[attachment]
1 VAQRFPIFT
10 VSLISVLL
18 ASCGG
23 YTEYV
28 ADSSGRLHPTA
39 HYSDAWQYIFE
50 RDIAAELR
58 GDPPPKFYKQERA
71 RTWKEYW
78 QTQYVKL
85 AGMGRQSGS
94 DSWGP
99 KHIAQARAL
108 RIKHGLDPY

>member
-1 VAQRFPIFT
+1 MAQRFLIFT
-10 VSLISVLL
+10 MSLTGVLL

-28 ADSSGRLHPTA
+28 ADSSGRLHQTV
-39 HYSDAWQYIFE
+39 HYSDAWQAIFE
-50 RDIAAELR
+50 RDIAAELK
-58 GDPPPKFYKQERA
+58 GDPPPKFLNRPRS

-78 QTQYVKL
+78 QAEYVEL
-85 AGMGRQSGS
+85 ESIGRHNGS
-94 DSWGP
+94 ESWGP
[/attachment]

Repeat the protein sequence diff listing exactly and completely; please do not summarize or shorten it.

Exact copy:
1 VAQRFPIFT
10 VSLISVLL
18 ASCGG
23 YTEYV
28 ADSSGRLHPTA
39 HYSDAWQYIFE
50 RDIAAELR
58 GDPPPKFYKQERA
71 RTWKEYW
78 QTQYVKL
85 AGMGRQSGS
94 DSWGP
99 KHIAQARAL
108 RIKHGLDPY

>member
-1 VAQRFPIFT
+1 MAQRFLIFT
-10 VSLISVLL
+10 MSLTGVLL

-28 ADSSGRLHPTA
+28 ADSSGRLHQTV
-39 HYSDAWQYIFE
+39 HYSDAWQAIFE
-50 RDIAAELR
+50 RDIAAELK
-58 GDPPPKFYKQERA
+58 GDPPPKFLNRPRS

-78 QTQYVKL
+78 QAEYVEL
-85 AGMGRQSGS
+85 ESIGRHNGS
-94 DSWGP
+94 ESWGP